Editor’s note: The Scholastic Art Awards program has been recognizing teen artists around the US since 1923. In Nevada, there are two separate annual contests, one in the north and one in the south, so we checked in with one 2023 contest winner in each region. Las Vegas artist and critic Brent Holmes talked with Anorien Breathes, who attends Las Vegas Academy. Chris Lanier, a drawing professor at UNR Lake Tahoe in Incline Village, talked technique with Paloma Moon, a senior at Douglas High School in Minden. (You can read Chris’s interview with Paloma here.)

In Reno, students’ winning work will be exhibited at the Nevada Museum of Art and and UNR’s Sheppard Gallery Feb. 6 – March 3.

In Las Vegas, the winners’ exhibition opened at Springs Preserve on Jan. 28 and will be on view through March 27.

This interview has been lightly edited for length and clarity.

—Kris Vagner

It takes very little to keep an artist going. For most, the act of making is a reward. A simple accolade, a little money, even a nod and a smile is enough support to keep most artists generative. When an artist is young, even the slightest support can grow into a brilliant career.

For 100 years the Scholastic foundation has been recognizing teenagers and their artistic development. The Scholastic Art and Writing Awards gather a broad swath of creative works from young people all over the nation and present them to the public. In Southern Nevada, students in Clark, Lincoln, and Nye Counties made over 1,600 submissions of visual and literary work, and 400 works were selected for exhibition.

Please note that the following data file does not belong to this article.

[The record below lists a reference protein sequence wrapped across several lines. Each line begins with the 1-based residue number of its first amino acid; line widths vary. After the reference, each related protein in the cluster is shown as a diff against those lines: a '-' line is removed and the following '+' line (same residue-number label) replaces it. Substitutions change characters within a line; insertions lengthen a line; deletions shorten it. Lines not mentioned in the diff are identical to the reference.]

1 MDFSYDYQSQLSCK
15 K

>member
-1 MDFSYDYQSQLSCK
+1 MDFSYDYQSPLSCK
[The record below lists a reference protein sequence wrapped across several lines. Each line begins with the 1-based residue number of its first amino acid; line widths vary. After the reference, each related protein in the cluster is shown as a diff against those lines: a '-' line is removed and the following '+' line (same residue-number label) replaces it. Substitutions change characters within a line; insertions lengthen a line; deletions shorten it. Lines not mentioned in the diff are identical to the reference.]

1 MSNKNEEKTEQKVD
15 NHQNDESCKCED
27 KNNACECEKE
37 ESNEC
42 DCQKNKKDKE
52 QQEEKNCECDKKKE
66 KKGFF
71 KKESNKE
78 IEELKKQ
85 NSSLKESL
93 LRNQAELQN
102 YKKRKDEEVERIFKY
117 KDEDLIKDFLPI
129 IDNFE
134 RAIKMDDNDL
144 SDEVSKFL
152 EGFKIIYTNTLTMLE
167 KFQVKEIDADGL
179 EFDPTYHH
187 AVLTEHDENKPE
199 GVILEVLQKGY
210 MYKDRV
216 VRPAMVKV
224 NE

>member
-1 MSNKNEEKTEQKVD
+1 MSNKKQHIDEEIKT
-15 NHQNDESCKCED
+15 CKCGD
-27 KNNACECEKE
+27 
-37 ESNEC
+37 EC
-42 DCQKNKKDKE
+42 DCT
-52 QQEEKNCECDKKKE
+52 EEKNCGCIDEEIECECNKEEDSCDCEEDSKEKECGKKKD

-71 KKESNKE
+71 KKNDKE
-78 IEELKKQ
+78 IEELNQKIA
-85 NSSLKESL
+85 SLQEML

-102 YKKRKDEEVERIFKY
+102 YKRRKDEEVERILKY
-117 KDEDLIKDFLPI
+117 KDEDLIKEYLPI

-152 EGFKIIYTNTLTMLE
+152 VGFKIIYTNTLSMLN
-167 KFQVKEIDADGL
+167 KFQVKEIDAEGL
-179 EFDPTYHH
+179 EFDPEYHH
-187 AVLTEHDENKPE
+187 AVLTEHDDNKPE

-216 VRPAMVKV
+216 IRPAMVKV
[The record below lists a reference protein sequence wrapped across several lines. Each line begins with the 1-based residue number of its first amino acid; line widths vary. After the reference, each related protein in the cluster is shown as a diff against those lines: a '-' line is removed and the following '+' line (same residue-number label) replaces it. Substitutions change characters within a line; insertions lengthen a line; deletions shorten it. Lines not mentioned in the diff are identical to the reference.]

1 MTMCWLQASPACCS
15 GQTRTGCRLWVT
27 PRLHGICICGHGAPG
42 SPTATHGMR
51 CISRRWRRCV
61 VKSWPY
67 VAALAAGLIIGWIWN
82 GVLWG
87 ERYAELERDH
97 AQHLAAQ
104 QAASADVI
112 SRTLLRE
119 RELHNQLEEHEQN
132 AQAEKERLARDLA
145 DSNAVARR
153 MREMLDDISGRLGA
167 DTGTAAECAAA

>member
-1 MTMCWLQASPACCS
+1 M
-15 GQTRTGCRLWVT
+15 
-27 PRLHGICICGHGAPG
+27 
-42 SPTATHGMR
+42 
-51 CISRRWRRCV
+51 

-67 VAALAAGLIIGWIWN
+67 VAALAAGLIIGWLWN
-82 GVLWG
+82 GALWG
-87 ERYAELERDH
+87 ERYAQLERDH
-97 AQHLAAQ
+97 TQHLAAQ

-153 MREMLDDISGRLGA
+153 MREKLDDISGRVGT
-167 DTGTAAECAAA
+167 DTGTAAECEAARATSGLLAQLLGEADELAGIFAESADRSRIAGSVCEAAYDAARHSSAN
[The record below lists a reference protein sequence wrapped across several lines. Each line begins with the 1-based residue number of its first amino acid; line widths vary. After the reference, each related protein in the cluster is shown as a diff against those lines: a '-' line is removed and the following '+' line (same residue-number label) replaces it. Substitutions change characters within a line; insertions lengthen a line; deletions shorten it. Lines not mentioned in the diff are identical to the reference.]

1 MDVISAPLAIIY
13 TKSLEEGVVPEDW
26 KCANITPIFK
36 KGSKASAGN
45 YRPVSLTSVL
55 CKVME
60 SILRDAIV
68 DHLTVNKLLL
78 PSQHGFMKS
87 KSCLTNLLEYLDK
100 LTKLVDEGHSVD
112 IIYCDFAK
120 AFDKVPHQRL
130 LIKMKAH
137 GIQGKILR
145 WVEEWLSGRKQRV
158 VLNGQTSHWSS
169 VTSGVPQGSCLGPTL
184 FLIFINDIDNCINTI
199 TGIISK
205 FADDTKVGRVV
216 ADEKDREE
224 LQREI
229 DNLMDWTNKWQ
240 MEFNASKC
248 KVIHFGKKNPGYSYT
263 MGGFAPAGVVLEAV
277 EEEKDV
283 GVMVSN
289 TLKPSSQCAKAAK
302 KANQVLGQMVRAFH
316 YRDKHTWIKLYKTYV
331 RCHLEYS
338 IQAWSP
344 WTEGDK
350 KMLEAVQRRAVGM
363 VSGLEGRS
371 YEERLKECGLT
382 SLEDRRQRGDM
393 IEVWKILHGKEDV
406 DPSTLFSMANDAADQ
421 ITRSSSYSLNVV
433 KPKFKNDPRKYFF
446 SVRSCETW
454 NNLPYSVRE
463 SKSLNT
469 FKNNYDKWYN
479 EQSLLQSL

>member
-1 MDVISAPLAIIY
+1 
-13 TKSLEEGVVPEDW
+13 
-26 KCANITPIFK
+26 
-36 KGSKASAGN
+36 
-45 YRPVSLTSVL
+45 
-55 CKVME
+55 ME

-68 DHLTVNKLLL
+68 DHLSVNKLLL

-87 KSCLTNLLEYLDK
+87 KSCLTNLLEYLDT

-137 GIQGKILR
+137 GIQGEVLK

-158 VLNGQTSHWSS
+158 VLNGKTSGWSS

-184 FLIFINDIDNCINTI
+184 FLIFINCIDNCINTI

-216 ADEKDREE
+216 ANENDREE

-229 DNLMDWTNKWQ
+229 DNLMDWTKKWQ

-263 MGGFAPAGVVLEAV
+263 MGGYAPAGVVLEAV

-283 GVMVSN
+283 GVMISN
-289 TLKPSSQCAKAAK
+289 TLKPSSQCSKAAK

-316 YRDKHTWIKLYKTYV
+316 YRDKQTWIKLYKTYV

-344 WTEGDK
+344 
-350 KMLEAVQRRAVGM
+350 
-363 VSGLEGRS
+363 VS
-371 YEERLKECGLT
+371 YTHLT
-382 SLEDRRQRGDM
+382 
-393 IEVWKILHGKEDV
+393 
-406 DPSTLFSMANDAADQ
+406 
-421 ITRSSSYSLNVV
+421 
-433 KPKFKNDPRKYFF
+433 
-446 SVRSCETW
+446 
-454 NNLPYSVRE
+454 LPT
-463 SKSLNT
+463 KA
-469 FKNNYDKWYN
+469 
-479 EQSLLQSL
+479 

Anorien Breathes is a visual arts student at the Las Vegas Academy, and her work earned a Gold Key Award.

How did you get involved with the competition?

As  part of a school assignment. But I think that they’re really fun to do anyway. 

What did you find exciting about the competition specifically?

I think it’s a friendly competition. And I think it’s fun to hear about the things that my friends submit and put your best work out there. And have it judged by professionals. I think that can be really useful as an artist.

What’s your primary discipline in the arts?

In school I just do traditional painting. But outside of school, I love to do animation. I’ve been trying out 3D modeling. So I try to do a little bit of everything.

When you entered the competition did you expect to get in? 

No, not at all. 

And were you surprised?

Yes. Yeah, I definitely was.

Can you describe the piece that you made?

It’s called “Unaware.” So, part of the assignment was to experiment with painting on fabric. I went to the store, and I bought a fabric that kind of matched the vibe that I was going for. I drew this figure kind of pulling out their organs, which sounds pretty gruesome, but I mixed it in with the fabric pattern so that it would look less gory. … I didn’t want it to look too extreme, I guess. But I still wanted to get the point across that that’s what was happening. I don’t know if you want like the meaning behind it or anything?

Yeah, what were your intentions with the work